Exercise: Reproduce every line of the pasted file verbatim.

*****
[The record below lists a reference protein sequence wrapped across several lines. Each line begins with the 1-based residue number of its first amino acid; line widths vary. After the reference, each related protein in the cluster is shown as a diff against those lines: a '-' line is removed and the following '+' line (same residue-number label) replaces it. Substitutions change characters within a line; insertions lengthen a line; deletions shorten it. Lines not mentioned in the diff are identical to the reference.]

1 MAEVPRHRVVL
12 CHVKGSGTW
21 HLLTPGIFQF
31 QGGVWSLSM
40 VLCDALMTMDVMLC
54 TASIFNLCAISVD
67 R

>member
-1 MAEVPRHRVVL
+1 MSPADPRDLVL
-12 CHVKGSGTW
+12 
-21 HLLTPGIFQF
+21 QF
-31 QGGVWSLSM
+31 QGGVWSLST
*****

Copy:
[The record below lists a reference protein sequence wrapped across several lines. Each line begins with the 1-based residue number of its first amino acid; line widths vary. After the reference, each related protein in the cluster is shown as a diff against those lines: a '-' line is removed and the following '+' line (same residue-number label) replaces it. Substitutions change characters within a line; insertions lengthen a line; deletions shorten it. Lines not mentioned in the diff are identical to the reference.]

1 MAEVPRHRVVL
12 CHVKGSGTW
21 HLLTPGIFQF
31 QGGVWSLSM
40 VLCDALMTMDVMLC
54 TASIFNLCAISVD
67 R

>member
-1 MAEVPRHRVVL
+1 MSPADPRDLVL
-12 CHVKGSGTW
+12 
-21 HLLTPGIFQF
+21 QF
-31 QGGVWSLSM
+31 QGGVWSLST